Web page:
I traveled to Astana with award-winning boutique airline Air Astana, the country’s national carrier. Launched in 2001, the tiny airline is helping deliver Kazakhstan to the world beyond in a way no Kazakh airline has done before. There’s no government interference, no Soviet relics in the fleet, and no sluggish bureaucracy – Skytrax has even awarded the carrier the coveted four-star rating, putting it on par with the world’s leading brands.
It’s a fitting way to arrive in Astana, a city that was, in part, conceptualized on a napkin during a presidential flight – or so the legend goes. The brainchild of Kazakhstan’s enigmatic and ardent leader Nursultan Nazarbayev, Astana is the antithesis of Almaty; a former Siberian Cossack garrison town, Astana became capital in 1998 and visitors will be hard pressed to find anything in the city older than two decades.
The first thing visitors to Astana will notice is the architecture, which is striking, unapologetic and showing a slightly nouveau riche sensibility. Set against
the region’s extremely flat steppes, Astana shimmers like a mirage, with grandiose monuments, new commercial towers and luxurious apartment blocks, and is crisscrossed with wide, proud boulevards planned by Japanese architect Kisho Kurokawa.
At the city centre is the Khazret Sultan Mosque, the second-largest in Central Asia, which in turn is ringed by world-class arts institutions that still have that new auditorium smell; there’s the Norman Foster-designed, pyramid-shaped Palace of Peace and Reconciliation, where the Syria peace talks have been underway since early 2017. There is the eye-catching, yurt-shaped Khan Shatyr Entertainment Centre and the Kazakhstan Central Concert Hall, designed by Manfredi Nicoletti to resemble a traditional Kazakh instrument. Dominating the skyline is the Bayterek, a gilded observation tower themed on the mythological Tree of Life, where visitors can place their hands in the golden imprint left by President Nazarbayev and make a wish.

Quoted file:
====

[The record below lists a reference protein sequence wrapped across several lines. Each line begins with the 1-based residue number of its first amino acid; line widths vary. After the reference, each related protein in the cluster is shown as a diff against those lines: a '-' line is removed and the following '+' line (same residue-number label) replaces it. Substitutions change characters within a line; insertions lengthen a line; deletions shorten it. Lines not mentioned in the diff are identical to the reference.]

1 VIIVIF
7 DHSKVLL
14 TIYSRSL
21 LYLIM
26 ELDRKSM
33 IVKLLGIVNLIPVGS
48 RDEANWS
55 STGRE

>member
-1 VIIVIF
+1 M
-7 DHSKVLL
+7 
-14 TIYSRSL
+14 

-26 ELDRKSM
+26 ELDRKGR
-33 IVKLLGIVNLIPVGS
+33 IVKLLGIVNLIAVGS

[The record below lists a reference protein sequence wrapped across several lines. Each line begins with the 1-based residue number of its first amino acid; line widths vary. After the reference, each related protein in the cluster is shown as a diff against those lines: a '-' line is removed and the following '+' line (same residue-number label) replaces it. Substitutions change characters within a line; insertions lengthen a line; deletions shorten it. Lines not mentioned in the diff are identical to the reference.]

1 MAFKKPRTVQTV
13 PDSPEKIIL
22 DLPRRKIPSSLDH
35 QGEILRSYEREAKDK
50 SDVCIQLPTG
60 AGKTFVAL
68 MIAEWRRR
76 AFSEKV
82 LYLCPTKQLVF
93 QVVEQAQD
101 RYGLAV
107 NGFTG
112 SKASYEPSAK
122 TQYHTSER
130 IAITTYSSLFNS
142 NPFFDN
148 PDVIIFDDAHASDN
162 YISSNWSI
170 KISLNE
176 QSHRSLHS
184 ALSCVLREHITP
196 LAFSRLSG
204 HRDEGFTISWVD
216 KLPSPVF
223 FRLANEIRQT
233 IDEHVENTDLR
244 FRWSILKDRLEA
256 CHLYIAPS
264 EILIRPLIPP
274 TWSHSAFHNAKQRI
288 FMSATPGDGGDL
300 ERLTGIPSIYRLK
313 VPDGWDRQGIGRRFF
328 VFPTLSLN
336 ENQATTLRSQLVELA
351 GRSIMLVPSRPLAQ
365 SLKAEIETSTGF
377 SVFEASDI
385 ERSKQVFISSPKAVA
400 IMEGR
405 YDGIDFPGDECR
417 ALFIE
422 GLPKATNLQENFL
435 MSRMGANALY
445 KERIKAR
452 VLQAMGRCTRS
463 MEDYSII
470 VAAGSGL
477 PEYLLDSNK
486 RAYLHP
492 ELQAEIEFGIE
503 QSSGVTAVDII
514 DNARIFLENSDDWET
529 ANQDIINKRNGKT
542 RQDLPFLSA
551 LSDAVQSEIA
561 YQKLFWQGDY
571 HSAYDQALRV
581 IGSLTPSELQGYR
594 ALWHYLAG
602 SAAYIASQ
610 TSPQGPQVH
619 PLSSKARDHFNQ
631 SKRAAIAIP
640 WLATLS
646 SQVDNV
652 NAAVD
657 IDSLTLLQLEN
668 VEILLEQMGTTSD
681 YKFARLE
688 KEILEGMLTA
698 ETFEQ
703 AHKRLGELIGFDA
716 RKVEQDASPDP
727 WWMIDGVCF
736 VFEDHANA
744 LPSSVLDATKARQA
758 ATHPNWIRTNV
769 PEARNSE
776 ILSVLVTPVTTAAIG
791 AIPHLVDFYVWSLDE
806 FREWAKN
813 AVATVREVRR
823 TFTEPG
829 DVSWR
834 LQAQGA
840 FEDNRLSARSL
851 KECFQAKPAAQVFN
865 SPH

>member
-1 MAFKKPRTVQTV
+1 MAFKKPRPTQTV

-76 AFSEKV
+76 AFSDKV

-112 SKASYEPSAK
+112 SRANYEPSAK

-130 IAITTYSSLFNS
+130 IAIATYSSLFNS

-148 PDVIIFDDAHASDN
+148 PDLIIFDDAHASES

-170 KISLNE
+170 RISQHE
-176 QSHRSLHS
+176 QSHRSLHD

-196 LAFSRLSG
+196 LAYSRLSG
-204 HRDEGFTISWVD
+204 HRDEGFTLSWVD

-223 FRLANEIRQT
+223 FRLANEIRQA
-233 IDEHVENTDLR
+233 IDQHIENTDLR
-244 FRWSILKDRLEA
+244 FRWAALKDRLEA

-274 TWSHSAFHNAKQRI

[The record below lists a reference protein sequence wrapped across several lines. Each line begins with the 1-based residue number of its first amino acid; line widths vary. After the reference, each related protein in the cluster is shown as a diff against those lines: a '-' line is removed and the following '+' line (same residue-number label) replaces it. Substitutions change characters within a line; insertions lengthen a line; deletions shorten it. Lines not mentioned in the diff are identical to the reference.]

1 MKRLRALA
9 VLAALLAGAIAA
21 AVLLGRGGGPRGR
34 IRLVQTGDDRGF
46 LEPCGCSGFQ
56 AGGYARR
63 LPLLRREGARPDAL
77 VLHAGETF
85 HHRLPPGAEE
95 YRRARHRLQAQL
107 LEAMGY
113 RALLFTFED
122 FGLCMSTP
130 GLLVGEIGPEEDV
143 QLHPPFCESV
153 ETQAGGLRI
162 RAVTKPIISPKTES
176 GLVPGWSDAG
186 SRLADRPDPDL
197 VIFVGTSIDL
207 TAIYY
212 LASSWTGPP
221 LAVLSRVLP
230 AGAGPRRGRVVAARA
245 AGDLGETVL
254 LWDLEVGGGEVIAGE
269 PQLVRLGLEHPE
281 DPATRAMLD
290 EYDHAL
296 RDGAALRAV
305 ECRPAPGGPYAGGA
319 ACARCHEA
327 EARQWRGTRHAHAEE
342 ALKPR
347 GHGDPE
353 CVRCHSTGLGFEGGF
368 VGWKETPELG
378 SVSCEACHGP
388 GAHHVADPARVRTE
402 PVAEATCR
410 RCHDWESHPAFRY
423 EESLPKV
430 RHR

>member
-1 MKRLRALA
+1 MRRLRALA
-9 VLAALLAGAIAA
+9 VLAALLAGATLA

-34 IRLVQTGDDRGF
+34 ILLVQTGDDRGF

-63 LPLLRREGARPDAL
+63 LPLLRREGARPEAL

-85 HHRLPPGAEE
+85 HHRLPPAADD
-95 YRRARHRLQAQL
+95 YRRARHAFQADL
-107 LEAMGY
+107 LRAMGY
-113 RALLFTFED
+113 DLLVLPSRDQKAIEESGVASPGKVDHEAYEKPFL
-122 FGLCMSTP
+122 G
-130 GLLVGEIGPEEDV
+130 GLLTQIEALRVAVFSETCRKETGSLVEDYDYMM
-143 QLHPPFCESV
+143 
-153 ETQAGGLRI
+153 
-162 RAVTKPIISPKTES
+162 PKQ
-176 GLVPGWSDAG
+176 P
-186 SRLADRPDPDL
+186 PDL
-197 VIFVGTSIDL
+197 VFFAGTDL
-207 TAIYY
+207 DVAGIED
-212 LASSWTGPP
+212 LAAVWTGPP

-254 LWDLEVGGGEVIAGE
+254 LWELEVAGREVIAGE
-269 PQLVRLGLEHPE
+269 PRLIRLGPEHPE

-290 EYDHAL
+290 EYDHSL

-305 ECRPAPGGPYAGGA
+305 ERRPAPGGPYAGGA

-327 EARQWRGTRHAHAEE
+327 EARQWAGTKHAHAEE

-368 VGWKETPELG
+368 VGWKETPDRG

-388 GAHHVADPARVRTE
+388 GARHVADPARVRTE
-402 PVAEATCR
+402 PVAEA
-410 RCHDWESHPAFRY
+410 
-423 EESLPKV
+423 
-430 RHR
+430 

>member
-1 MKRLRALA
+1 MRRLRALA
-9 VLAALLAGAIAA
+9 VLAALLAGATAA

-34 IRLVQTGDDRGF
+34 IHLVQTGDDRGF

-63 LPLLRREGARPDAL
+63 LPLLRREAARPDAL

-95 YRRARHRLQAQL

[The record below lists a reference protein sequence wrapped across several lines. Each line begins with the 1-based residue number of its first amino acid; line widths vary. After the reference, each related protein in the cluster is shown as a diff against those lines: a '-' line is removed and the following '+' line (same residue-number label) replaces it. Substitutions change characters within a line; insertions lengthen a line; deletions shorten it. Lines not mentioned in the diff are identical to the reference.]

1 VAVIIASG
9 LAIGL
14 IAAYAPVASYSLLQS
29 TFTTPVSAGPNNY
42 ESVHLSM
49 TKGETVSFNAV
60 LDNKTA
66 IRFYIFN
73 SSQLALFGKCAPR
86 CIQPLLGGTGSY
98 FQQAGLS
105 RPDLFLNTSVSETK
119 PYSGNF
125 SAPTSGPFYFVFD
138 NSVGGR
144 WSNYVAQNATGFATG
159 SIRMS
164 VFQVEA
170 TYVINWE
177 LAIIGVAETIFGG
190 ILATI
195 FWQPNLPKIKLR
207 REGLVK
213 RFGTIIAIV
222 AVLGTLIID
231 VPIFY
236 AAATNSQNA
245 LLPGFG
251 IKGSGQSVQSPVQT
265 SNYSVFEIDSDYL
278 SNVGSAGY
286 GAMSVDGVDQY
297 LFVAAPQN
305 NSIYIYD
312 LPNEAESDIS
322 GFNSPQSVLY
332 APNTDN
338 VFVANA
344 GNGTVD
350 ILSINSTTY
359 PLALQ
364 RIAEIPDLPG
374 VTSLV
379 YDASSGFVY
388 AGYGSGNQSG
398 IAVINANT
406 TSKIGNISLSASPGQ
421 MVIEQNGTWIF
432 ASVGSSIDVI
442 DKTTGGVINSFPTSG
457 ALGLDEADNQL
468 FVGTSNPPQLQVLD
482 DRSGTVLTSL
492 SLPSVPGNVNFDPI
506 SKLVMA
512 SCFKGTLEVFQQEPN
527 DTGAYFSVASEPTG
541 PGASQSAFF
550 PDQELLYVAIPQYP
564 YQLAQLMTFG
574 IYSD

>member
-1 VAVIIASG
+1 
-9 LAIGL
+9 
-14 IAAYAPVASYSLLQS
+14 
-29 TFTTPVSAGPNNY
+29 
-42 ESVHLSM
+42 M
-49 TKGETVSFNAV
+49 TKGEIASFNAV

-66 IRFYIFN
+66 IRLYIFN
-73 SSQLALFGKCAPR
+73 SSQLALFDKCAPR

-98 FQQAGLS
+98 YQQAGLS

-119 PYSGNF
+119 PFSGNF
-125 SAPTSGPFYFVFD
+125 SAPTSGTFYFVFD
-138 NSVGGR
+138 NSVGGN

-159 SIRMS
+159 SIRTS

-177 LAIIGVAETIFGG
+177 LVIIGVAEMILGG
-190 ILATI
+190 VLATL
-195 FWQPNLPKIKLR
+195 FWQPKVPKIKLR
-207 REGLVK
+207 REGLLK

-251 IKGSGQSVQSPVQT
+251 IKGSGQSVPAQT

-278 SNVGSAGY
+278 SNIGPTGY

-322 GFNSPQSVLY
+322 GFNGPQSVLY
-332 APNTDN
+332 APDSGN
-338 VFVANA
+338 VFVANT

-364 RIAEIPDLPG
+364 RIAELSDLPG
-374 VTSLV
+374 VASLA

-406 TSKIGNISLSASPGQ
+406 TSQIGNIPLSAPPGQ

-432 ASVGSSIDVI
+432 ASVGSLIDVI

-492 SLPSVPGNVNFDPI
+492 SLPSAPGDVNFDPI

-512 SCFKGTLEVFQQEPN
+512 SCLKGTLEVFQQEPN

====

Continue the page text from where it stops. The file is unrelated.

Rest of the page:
From the Bayterek, it’s easy to spy the city’s grow beneath, from the new Ritz Carlton and St Regis hotel to the 500,000-square-metre US$1.6 billion Abu Dhabi Plaza, home to chic apartments, craft beer bars, avant garde restaurants, and luxury retail.
One of my favourite places in the capital is a little older (by Astana standards). The Khan Shatyr Entertainment Center, which was also designed by Norman Foster, is a curious mall with its own monorail and members-only indoor beach, which makes sense when you realise how far the real thing is from Astana. But travellers should also leave time to visit the impressive National Museum of Kazakhstan, which opened in 2014. A truly ambitious project, the sprawling museum guides visitors through Kazakhstan’s preand post-soviet heritage, finishing with a model of Astana, present and future, growing from the floor in a fascinating light and sound display.
Just when you think things couldn’t get odder, a giant golden eagle, with a wingspan of more than 30 metres, descends from the ceiling of the main atrium to a chorus of patriotic anthems that could rival the volume of the stall holders of the Green Market. It’s testament to the spirit of the Kazakhs, their fortitude, their resilience, and the bold new path the nation is mapping for itself, one which embraces both the past and the future.
01 Leafy Almaty is an ancient trading city. 02 Butchers and buyers haggle over steaks and meat at the Green Market. 03 Nuts, apricots, persimmons and other fresh produce from neighbouring states are also sold in another section of the Green Market.